Despite reportedly having limited contact with one another, both Gallagher brothers remain lifelong supporters of the Blues and were on site at the 2021 Champions League Final. Chelsea defeated Manchester City 1-0 and the West London club capitalized on the celebrity appearances with some celebratory trolling. 

“You’ll Never Walk Alone” - Liverpool

Arguably one of the most revered traditions in all of sports, this anthem parts from the sheer chaos and energy of the rest of the list. 

“You’ll Never Walk Alone” was originally written and produced by Rodgers and Hammerstein, before being popularized by Gerry and the Pacemakers, a local Liverpool group. Over the course of the next half century, it became weaved into the fabric of the club’s rich history as it played through Anfield, one of the oldest stadiums in the Premier League. 

 

The song – which is plenty emotional with its lyrics alone – cemented itself as a deeply-moving and even tear-jerking experience following the Hillsborough disaster, a human crush that resulted in 97 deaths. The youngest victim was 10-year-old Jon-Paul Gilhooley, whose cousin, Steven Gerrard would go on to serve as Liverpool’s captain and lead the club to a Champions League title.

To this day, fans throughout Anfield break out into the famous anthem, often lifting scarves in the process. When Liverpool won the Premier League in 2020 in front of an empty stadium, their players made sure to keep the tradition alive.

“Take Me Home, Country Roads” - West Virginia

Similar to LSU with “Callin’ Baton Rouge” or Tennessee with “Dixieland Delight,” this anthem seems pretty self explanatory … at least on the surface.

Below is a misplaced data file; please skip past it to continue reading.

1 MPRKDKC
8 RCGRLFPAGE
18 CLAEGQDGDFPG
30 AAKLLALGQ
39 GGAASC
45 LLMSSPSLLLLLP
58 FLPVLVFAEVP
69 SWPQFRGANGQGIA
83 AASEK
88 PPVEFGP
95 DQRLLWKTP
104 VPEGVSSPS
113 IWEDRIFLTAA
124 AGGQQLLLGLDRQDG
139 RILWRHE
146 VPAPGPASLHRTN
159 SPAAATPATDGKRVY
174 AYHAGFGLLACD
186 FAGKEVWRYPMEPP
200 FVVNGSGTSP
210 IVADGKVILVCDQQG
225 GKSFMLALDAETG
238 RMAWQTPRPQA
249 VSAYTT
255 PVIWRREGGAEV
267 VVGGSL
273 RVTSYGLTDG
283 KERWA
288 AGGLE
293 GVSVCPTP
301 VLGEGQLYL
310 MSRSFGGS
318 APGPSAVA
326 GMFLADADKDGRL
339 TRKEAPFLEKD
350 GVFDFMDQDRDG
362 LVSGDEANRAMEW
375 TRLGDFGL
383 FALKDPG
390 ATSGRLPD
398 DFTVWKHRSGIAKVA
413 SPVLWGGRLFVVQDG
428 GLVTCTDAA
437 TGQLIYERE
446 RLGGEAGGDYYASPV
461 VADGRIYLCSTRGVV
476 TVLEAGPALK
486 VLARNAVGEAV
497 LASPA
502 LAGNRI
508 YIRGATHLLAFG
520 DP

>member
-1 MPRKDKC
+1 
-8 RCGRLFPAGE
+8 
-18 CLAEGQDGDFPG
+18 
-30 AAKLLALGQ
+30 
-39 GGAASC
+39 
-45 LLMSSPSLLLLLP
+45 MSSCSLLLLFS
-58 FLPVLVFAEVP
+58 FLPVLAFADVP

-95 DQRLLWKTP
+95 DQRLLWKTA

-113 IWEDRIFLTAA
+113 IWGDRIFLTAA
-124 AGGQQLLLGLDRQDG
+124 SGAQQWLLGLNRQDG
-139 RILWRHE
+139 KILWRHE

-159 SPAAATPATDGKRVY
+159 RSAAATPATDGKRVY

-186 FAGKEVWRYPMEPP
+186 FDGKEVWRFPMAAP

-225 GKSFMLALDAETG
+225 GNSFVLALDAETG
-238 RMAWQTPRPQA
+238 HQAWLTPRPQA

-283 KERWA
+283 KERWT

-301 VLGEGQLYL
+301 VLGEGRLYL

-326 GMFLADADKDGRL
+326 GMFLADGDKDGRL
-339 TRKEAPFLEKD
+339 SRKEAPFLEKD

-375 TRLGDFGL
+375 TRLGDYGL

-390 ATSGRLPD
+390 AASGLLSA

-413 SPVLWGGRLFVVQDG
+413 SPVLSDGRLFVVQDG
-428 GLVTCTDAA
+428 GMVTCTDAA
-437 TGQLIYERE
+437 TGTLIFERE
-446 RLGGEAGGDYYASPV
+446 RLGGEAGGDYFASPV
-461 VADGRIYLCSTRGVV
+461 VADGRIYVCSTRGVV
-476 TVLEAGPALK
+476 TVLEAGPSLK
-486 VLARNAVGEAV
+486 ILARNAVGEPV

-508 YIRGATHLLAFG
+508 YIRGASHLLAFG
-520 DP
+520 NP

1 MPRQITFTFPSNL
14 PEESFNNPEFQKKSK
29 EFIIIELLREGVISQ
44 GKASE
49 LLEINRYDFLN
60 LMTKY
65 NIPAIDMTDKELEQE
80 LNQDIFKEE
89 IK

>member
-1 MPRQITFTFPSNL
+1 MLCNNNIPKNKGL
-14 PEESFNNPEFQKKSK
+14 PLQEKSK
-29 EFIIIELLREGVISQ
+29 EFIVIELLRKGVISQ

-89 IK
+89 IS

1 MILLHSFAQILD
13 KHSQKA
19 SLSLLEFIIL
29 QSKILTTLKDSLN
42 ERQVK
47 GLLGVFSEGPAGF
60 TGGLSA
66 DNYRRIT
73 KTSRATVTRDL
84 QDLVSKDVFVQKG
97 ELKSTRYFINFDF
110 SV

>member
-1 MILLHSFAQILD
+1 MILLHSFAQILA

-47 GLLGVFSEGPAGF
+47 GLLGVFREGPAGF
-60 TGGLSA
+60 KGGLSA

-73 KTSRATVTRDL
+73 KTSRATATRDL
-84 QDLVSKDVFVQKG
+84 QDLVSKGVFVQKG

The Mountaineers kick off every game with John Denver’s masterpiece with tens of thousands of fans joining in. The only catch, however, is that there’s some debate about whether the song is even referring to the state of West Virginia. Some suggest Denver was talking about the western part of Virginia. 

A technicality? Probably. Some intrigue to an otherwise obvious anthem? Potentially. 

“Enter Sandman” - Virginia Tech

Lots of high school and college teams play the Metallica hit, but none do it as well as the Hokies. Since adding in a new scoreboard in 2000, the Virginia Tech players march from their locker room and funnel into a narrow tunnel while the heavy metal plays across Lane Stadium. 

A year after first introducing the song to Blacksburg, members of the marching band started jumping and thus one of the most intimidating entrances in college football was born. 

“Jump Around” - Wisconsin

The Badgers kick off the fourth quarter of every home game with House of Pain’s one-hit wonder “Jump Around.” The instructions? Simple -- jump around. 

The tradition is so chaotic that school officials briefly tried to suspend the practice over structural concerns, but quickly resumed after confirming that Camp Randall Stadium was built to withstand the jumping of 80,000 fans. 

Wisconsin took the less is more route and it paid off as it was ranked the second-most intimidating gameday tradition by opposing players.

“Don’t Stop Believing” - Red Wings and Giants

This one is a classic case of two cities taking claim over something. 

On the one hand, Detroit -- home of the Red Wings -- is notably name-dropped in the first verse. On the west coast, the Giants play the hit every 8th inning as a nod to Journey’s Bay Area roots. Frontman Steve Perry notably sang during the 2014 World Series.